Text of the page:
Wear OS 3.0 can run on Qualcomm Snapdragon Wear 3100

Ewdison Then - Jun 16, 2021, 10:19pm CDT
Wear OS 3.0 can run on Qualcomm Snapdragon Wear 3100

Excitement over the next major iteration of Wear OS was tempered by the most important question of all, “will it run on my smartwatch?” Unfortunately, Google’s official statement is to wait for its official statement, and manufacturers other than Fossil have been ambiguous about their commitment to current Wear OS smartwatches in the market. That has, in turn, raised questions about the upcoming Wear OS’s hardware requirements, which Qualcomm is now settling by saying that even its nearly three-year-old Snapdragon Wear 3100 platform is capable of running Wear OS 3.0.

Newer and more powerful software sometimes requires more powerful hardware. That may have been one of the theories behind the upcoming Wear OS upgrade and the reason why so few smartwatch makers have been willing to commit to updating their wearables. Instead, they might follow Fossil’s lead and only promise that software for its upcoming premium hardware.

Those speculations naturally put Qualcomm’s wearable platforms in a negative light. After all, the Snapdragon Wear 3100 isn’t that new and wasn’t all that powerful even when it launched back in 2018. To say that Wear OS devices are lagging in the hardware department wouldn’t really be an understatement. Despite that perception, Qualcomm insists its chipsets are more than capable of supporting whatever Google throws at it.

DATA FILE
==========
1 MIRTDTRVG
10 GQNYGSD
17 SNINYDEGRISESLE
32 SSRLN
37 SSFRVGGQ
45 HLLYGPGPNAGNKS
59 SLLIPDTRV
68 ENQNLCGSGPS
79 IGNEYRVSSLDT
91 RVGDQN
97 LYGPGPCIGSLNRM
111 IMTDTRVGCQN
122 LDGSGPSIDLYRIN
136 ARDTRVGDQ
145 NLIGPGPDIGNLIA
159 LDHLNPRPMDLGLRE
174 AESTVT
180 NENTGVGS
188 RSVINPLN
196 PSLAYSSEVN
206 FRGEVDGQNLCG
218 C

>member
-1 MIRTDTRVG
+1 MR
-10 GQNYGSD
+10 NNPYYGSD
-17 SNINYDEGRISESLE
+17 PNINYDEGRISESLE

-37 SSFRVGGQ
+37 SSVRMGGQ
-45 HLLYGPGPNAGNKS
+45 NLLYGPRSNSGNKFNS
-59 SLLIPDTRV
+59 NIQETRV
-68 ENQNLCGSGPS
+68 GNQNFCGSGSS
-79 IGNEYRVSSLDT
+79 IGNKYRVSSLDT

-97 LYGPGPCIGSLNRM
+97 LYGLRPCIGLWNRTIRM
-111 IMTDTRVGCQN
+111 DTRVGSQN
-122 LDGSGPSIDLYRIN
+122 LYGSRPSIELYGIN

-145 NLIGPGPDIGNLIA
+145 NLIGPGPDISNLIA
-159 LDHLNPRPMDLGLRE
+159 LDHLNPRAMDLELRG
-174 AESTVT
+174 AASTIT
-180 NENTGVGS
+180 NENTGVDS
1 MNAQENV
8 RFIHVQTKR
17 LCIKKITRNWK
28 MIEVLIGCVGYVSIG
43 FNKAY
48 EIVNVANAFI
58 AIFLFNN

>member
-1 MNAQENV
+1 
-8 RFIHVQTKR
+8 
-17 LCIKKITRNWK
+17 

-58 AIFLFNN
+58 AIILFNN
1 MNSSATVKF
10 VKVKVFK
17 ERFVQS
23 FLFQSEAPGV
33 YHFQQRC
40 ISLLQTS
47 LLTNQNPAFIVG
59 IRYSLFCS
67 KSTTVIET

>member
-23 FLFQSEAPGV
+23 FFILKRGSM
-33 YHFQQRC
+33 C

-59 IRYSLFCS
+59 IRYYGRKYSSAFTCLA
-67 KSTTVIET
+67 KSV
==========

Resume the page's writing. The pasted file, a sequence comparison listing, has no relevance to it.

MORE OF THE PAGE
In a statement to XDA, a Qualcomm spokesperson says that the Snapdragon Wear 3100, 4100, and 4100+ platforms can run Wear OS 3.0. Along with the assurance, the statement is probably one of the few times we’ve heard the next Wear OS release called by a “Wear OS 3.0” name, especially coming from a close partner.

Of course, just because it can doesn’t mean it will. Existing smartwatches running Wear OS 3.0 will still depend on Qualcomm releasing Board Support Packages and OEMs using that to build updates for their wearables. Considering the work required to make that happen, it wouldn’t be surprising if most OEMs suddenly get selective amnesia about the smartwatches they have launched and only focus on recent or upcoming ones.


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